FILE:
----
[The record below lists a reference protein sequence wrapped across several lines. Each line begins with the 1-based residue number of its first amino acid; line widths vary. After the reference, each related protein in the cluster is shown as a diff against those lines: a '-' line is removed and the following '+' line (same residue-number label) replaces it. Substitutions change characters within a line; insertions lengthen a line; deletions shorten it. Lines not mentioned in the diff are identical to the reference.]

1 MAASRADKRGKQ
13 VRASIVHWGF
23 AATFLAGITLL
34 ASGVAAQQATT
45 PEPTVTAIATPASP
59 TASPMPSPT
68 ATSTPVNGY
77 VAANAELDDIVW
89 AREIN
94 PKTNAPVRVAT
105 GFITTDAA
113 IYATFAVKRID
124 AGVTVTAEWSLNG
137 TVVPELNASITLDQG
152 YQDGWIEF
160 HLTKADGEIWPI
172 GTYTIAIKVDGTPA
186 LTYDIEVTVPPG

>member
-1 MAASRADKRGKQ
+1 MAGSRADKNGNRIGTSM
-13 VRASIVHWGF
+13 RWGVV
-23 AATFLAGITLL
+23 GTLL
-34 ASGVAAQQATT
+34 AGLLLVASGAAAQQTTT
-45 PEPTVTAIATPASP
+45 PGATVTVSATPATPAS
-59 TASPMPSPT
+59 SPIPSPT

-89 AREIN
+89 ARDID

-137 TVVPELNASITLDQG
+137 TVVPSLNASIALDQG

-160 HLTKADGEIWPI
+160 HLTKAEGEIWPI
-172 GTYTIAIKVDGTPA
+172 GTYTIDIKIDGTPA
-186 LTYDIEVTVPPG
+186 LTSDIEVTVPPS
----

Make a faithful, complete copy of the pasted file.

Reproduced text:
[The record below lists a reference protein sequence wrapped across several lines. Each line begins with the 1-based residue number of its first amino acid; line widths vary. After the reference, each related protein in the cluster is shown as a diff against those lines: a '-' line is removed and the following '+' line (same residue-number label) replaces it. Substitutions change characters within a line; insertions lengthen a line; deletions shorten it. Lines not mentioned in the diff are identical to the reference.]

1 MAASRADKRGKQ
13 VRASIVHWGF
23 AATFLAGITLL
34 ASGVAAQQATT
45 PEPTVTAIATPASP
59 TASPMPSPT
68 ATSTPVNGY
77 VAANAELDDIVW
89 AREIN
94 PKTNAPVRVAT
105 GFITTDAA
113 IYATFAVKRID
124 AGVTVTAEWSLNG
137 TVVPELNASITLDQG
152 YQDGWIEF
160 HLTKADGEIWPI
172 GTYTIAIKVDGTPA
186 LTYDIEVTVPPG

>member
-1 MAASRADKRGKQ
+1 MAGSRADKNGNRIGTSM
-13 VRASIVHWGF
+13 RWGVV
-23 AATFLAGITLL
+23 GTLL
-34 ASGVAAQQATT
+34 AGLLLVASGAAAQQTTT
-45 PEPTVTAIATPASP
+45 PGATVTVSATPATPAS
-59 TASPMPSPT
+59 SPIPSPT

-89 AREIN
+89 ARDID

-137 TVVPELNASITLDQG
+137 TVVPSLNASIALDQG

-160 HLTKADGEIWPI
+160 HLTKAEGEIWPI
-172 GTYTIAIKVDGTPA
+172 GTYTIDIKIDGTPA
-186 LTYDIEVTVPPG
+186 LTSDIEVTVPPS